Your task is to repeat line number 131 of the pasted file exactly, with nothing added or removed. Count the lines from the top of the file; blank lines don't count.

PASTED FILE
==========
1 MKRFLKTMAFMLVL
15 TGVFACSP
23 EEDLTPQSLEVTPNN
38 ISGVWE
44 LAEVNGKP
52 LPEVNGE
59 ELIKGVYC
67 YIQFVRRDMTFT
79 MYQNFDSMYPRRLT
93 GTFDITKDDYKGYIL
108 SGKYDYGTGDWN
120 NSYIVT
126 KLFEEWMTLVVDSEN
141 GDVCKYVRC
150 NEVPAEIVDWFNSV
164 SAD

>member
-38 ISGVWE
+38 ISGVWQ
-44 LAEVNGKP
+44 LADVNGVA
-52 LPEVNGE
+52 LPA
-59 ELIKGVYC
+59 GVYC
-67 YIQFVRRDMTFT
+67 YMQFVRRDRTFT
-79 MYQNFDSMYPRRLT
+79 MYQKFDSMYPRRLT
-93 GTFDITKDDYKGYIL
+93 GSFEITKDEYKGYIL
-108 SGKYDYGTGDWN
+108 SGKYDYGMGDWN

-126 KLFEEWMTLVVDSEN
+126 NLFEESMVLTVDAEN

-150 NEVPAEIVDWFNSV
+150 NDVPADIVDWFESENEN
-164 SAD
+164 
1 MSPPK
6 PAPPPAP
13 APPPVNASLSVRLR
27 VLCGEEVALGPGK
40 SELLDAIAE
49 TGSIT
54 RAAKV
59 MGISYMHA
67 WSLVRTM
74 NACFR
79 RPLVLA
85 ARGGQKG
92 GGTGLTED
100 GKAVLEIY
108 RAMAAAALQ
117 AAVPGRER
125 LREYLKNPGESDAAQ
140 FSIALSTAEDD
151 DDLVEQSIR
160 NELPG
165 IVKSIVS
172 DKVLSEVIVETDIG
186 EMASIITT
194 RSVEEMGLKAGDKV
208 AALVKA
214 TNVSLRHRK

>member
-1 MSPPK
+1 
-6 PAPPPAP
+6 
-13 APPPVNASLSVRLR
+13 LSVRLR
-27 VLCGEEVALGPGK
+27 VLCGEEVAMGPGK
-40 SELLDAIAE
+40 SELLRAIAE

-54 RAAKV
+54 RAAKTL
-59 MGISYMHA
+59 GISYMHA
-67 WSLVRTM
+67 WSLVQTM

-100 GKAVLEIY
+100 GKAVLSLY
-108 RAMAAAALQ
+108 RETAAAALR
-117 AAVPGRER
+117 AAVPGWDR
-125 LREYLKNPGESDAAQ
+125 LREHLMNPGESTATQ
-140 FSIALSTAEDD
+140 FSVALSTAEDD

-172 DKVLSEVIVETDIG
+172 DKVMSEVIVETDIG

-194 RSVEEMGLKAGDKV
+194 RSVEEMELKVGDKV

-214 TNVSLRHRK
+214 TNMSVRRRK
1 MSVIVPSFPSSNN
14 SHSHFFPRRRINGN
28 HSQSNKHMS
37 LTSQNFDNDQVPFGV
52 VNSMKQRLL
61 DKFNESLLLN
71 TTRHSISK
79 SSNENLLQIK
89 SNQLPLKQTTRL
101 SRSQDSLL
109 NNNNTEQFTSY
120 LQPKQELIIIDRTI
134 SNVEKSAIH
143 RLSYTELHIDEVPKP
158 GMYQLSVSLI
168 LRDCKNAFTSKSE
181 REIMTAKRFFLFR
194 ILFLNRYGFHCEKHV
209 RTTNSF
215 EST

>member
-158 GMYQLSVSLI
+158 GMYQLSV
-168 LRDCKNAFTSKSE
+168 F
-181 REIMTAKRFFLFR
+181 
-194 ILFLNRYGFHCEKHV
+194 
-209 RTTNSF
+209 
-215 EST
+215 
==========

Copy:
+215 